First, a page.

Cyclic vomiting syndrome
Cyclic vomiting syndrome
Cyclic vomiting syndrome is characterized by episodes of severe vomiting that have no apparent cause. Episodes can last for hours or days and alternate with relatively symptom-free periods of time. Each episode is similar to previous ones, meaning that episodes tend to start at the same time of day, last the same length of time and occur with the same symptoms and level of intensity.
Once thought to affect only children, cyclic vomiting syndrome occurs in all age groups. Research suggests that cyclic vomiting syndrome may affect almost 2 percent of school-age children and that the number of cases diagnosed in adults is increasing.
Cyclic vomiting syndrome may be related to migraines. Episodes can be so severe that the person has to stay in bed for days.
The syndrome is difficult to diagnose because vomiting is a symptom of many disorders. Treatment generally involves managing symptoms and lifestyle changes to help prevent the events that can trigger vomiting episodes. Medications, including anti-nausea and migraine therapies, may help lessen symptoms.
The symptoms of cyclic vomiting syndrome include:
Other symptoms during a vomiting episode may include:
The intervals between vomiting episodes are generally symptom-free. But some people experience mild to moderate nausea or abdominal or limb pain between episodes.
Continued vomiting may cause severe dehydration that can be life threatening. Symptoms of dehydration include:
The cause of cyclic vomiting syndrome is unknown. But the bouts of vomiting that characterize the syndrome can be triggered by:
Identifying the triggers for vomiting episodes may help with managing cyclic vomiting syndrome.
The relationship between migraines and cyclic vomiting syndrome isn't clear. But many children with cyclic vomiting syndrome have a family history of migraines or have migraines themselves when they get older. In adults, the association between cyclic vomiting syndrome and migraine may be lower.
Chronic use of marijuana (cannabis sativa) also has been associated with cyclic vomiting syndrome.
Cyclic vomiting syndrome can cause these complications:
Preparing for your appointment
You're likely to start by seeing your primary care doctor or your child's pediatrician. But you may be referred immediately to a digestive diseases specialist (gastroenterologist). If you or your child is in the middle of a severe vomiting episode, the doctor may recommend immediate medical care.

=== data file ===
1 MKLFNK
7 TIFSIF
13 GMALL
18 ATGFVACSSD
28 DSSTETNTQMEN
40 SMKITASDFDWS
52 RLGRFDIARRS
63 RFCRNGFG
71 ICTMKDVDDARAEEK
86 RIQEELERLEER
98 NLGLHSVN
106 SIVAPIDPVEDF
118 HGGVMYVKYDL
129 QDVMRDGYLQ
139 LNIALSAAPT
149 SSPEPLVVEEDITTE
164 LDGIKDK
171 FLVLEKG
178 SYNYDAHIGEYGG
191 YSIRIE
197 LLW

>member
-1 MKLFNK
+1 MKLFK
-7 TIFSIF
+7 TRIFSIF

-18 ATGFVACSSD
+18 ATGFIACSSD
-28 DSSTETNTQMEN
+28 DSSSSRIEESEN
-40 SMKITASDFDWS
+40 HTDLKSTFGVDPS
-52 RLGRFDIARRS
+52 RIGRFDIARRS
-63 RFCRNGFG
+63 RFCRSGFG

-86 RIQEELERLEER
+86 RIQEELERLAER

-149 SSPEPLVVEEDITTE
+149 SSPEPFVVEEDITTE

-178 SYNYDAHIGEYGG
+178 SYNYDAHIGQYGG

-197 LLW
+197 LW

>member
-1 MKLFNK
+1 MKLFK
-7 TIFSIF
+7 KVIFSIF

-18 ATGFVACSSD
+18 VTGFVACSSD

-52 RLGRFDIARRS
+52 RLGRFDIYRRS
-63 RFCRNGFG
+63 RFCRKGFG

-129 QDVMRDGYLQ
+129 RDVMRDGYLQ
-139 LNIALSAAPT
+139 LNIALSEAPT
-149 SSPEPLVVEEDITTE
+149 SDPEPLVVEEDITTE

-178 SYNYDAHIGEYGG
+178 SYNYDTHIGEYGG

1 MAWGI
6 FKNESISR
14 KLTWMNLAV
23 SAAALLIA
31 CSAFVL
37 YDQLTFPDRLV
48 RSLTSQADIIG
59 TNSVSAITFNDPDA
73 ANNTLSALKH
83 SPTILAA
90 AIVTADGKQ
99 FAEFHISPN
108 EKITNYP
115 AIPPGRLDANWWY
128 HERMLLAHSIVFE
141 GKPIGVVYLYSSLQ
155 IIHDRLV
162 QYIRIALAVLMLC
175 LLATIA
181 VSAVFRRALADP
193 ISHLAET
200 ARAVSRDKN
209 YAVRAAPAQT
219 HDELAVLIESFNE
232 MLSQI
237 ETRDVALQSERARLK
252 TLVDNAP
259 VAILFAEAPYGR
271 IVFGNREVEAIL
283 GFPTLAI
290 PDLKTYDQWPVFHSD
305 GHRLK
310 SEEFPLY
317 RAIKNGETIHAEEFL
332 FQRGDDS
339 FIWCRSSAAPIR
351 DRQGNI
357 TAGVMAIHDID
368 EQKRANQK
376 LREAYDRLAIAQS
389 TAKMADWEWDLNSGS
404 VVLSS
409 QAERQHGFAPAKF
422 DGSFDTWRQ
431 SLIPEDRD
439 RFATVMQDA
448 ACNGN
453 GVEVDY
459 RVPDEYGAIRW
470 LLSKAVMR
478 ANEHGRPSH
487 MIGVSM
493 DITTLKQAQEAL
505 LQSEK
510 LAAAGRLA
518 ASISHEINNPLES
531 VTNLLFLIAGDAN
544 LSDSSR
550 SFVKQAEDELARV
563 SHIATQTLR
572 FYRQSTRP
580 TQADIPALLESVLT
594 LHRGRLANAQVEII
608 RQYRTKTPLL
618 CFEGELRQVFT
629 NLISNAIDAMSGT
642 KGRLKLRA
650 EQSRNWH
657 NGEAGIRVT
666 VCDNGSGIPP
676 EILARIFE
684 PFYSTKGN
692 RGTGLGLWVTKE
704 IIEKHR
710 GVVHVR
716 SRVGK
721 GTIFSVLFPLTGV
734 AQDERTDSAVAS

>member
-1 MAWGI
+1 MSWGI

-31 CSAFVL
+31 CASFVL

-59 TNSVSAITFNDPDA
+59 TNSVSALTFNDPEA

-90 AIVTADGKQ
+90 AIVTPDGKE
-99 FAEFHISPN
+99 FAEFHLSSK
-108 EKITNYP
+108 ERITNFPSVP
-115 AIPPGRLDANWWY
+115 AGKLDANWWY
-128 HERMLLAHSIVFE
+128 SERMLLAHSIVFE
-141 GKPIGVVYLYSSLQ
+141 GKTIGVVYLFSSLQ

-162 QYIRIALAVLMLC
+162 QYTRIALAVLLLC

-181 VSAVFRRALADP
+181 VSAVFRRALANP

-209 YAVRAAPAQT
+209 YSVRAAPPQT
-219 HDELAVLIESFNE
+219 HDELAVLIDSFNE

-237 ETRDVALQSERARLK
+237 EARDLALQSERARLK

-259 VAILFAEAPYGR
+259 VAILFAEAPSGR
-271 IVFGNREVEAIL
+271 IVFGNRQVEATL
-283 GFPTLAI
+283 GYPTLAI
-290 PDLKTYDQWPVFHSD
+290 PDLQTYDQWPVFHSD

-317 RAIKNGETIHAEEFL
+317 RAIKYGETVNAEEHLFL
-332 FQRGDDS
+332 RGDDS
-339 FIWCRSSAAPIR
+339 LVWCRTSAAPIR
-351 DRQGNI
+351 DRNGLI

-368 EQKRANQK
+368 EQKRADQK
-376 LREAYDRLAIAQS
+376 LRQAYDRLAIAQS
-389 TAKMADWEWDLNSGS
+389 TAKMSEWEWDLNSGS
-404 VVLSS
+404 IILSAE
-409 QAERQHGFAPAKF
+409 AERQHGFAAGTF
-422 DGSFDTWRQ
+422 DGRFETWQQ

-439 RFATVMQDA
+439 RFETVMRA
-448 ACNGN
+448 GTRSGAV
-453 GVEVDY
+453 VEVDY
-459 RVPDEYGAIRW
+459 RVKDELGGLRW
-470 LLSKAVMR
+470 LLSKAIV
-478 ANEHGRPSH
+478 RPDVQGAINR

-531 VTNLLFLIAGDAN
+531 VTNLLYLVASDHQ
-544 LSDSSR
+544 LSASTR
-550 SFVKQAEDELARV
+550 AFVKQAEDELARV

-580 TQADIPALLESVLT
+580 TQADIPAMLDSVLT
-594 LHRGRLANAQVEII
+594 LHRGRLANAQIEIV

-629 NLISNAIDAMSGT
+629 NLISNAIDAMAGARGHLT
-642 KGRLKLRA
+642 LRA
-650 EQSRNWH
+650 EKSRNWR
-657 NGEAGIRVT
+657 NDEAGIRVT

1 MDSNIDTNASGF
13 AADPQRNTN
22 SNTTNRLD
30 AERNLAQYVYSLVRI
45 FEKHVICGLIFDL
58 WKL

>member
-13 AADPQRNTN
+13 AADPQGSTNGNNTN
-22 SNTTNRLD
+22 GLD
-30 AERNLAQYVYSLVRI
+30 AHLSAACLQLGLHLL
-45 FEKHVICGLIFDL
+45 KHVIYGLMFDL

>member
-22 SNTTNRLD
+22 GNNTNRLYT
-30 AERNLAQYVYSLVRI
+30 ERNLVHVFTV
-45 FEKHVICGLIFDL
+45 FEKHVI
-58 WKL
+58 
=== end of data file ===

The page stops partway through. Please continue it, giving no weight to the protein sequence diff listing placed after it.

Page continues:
Here's some information to help you get ready for your appointment and know what to expect from the doctor.
What you can do
Questions to ask the doctor
Don't hesitate to ask other questions.
What to expect from the doctor
What you can do in the meantime
Tests and diagnosis
Cyclic vomiting syndrome can be difficult to diagnose. There's no specific test that will confirm the diagnosis, and vomiting is a sign of many diseases and disorders that must first be ruled out.
The doctor will start by asking about your child's or your medical history and conducting a physical exam.
After that, the doctor may recommend:
Treatments and drugs
There's no cure for cyclic vomiting syndrome, so treatment focuses on controlling the signs and symptoms. You or your child may be prescribed:
The same types of medications used for migraines can sometimes help stop or even prevent episodes of cyclic vomiting. These medications may be recommended for people whose episodes are frequent and long-lasting.
Lifestyle and home remedies
Lifestyle changes can help control the signs and symptoms of cyclic vomiting syndrome. People with cyclic vomiting syndrome generally need to get adequate sleep. Once vomiting begins, it may help to stay in bed and sleep in a dark, quiet room.
When the vomiting phase has stopped, it's very important to drink water and replace lost electrolytes. Some people may feel well enough to begin eating a normal diet soon after they stop vomiting. But if you don't or your child doesn't feel like eating right away, you might start with clear liquids and then gradually add solid food.
If vomiting episodes are triggered by stress or excitement, try during a symptom-free interval to find ways to reduce stress and stay calm. Eating three small meals and three snacks daily, instead of three large meals, also may help.
Alternative and complementary treatments may help prevent vomiting episodes, although none of these treatments has been well studied. These treatments include:
L-carnitine and coenzyme Q10 may work by helping your body overcome difficulty in converting food into energy (mitochondrial dysfunction). Some researchers believe mitochondrial dysfunction may be a factor causing both cyclic vomiting syndrome and migraine.
Always check with your doctor before taking any supplements to be sure you or your child is taking a safe dose and that the supplement won't adversely interact with any medications you're taking. Some people may experience side effects from L-carnitine and Coenzyme Q10 that are similar to the symptoms of cyclic vomiting syndrome, including nausea, diarrhea and loss of appetite.
Coping and support
Because you never know when the next episode might occur, cyclic vomiting syndrome can be difficult for the whole family. Children may be especially concerned, and may worry constantly that they'll be with other children when an episode happens.
You or your child may benefit from connecting with others who understand what it's like to live with the uncertainty of cyclic vomiting syndrome. Ask your doctor about support groups in your area.
Many people know what triggers their cyclic vomiting episodes. Avoiding those triggers can reduce the frequency of episodes.
If episodes occur more than once a month or require hospitalization, your doctor may recommend preventive medicine. Lifestyle changes also may help, including:
Last Updated: 2013-04-19
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